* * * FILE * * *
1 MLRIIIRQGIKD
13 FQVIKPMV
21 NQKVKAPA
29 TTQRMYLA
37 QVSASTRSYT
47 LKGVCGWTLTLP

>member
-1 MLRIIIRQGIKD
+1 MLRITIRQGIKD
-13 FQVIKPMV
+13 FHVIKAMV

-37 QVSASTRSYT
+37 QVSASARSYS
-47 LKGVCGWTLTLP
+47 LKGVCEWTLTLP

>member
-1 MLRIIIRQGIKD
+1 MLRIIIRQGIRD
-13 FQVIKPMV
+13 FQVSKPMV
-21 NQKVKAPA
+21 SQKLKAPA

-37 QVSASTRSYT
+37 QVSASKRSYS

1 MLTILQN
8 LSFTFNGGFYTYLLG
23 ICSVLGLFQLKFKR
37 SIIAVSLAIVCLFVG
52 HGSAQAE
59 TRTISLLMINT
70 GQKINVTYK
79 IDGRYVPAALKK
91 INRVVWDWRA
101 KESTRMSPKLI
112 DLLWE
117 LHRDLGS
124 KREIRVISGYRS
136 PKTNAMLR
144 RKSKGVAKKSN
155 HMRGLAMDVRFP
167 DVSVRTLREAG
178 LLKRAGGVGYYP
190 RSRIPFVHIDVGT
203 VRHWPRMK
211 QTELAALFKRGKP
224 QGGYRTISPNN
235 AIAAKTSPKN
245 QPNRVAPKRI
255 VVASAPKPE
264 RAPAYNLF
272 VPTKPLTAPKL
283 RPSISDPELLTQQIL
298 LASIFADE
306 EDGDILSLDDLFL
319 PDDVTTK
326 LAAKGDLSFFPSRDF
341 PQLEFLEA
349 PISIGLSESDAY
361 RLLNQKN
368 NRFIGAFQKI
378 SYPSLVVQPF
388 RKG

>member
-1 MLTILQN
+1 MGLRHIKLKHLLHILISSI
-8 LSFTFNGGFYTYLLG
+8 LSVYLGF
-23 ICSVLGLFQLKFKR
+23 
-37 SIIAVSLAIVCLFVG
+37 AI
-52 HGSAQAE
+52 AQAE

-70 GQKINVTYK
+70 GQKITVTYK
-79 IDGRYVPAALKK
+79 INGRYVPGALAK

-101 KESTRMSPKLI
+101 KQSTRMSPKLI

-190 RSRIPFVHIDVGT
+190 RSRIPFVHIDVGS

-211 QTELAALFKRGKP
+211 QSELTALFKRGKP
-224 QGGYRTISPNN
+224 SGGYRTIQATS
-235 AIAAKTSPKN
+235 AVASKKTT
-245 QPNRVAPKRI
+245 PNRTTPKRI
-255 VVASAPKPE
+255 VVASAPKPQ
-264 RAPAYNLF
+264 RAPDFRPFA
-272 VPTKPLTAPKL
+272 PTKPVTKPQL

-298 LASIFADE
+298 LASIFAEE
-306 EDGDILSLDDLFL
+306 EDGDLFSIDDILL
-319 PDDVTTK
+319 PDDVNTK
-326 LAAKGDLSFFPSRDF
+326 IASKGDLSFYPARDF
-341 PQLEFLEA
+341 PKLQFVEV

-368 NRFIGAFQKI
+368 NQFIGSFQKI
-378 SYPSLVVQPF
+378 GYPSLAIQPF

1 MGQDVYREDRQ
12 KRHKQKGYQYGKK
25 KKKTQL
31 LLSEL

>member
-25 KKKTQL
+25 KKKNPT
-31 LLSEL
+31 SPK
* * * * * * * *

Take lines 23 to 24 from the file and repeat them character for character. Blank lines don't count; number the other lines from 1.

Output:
-37 QVSASTRSYT
+37 QVSASKRSYS